Social and Cultural Factors It also doesn’t address social or political trends that might protect some workers. It’s my understanding — though I could be wrong — that freight trains could operate with far fewer human workers than they do, but the union keeps humans in many roles. Likewise, unions or professional organizations could protect some careers, like taxi drivers and truckers, by pushing for legislation that requires a human operator ride along with self-driving vehicles “just in case.” Some workers, like food servers, bartenders and black jack dealers, may be preserved by cultural norms.

Doom But even if only half the jobs they believe are likely to be automatable are actually automated, that’s still about 23.5% of all types of jobs. That means things will get worse for everyone as A) more people will be competing for the jobs that are left and B) unemployed people will spend less money, reducing the demand for the products and services provided by the non-automated professions. And while the industrial revolution created many new types of jobs to help replace those displaced by machinery, there’s no guarantee that will happen again. Even if it does, it could take years for enough new jobs to emerge to replace the old ones.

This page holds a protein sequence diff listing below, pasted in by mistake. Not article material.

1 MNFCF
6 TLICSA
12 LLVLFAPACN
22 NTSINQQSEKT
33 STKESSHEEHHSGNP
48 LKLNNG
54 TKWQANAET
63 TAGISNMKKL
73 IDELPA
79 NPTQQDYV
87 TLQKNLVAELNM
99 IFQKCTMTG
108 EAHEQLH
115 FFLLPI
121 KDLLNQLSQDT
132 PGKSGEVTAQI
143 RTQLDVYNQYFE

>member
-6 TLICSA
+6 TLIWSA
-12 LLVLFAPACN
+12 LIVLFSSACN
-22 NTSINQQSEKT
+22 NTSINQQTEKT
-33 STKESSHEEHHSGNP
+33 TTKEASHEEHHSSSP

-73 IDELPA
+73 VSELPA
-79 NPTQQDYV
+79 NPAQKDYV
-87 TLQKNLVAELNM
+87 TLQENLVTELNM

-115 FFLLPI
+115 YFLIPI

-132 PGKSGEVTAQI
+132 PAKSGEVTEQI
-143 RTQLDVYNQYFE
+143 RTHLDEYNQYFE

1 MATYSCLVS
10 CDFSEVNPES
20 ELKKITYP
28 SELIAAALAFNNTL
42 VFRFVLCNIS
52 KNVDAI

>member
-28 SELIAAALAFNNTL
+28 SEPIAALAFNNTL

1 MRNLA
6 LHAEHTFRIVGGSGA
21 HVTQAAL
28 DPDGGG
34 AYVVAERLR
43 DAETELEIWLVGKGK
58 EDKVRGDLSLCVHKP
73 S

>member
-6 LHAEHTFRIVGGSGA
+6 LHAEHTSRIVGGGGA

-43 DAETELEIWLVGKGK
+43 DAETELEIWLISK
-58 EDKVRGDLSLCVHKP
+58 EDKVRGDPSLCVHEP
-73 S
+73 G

Zero Hours: Precariat Design Fiction

Tim Maughan uses design fiction to sketch a vision of our precarious future:

Nicki is awake even before her mum calls her from the other side of the door. She’s sat up in bed, crackly FM radio ebbing from tiny supermarket grade speakers, her fingers flicking across her charity shop grade tablet’s touchscreen. She’s close to shutting down two auctions when a third pushes itself across her screen with it’s familiar white and green branded arrogance. Starbucks. Oxford Circus. 4 hour shift from 1415.

She sighs, dismisses it. She’s not even sure why she still keeps that notification running. Starbucks, the holy fucking grail. But she can’t go there, can’t even try, without that elusive Barista badge.

Which is why she’s been betting like mad on this Pret a Manger auction, dropping her hourly down to near pointless levels. It says it’s in back of house food prep, but she’s seen the forum stories, the other z-contractors who always say take any job where they serve coffee, just in case. That’s how I did it, they say, forced my way in, all bright faces and make up and flirting and ‘this coffee machine looks AMAZING how does it work?’ and then pow, Barista badge.

Full Story: Medium: Zero Hours

Bram E. Gieben’s “Search Engine” is sort of a journalist/blogger’s version of this scenario.

See also:

Homeless, Unemployed, and Surviving on Bitcoins

Willing to Work But Too Tired to Hussle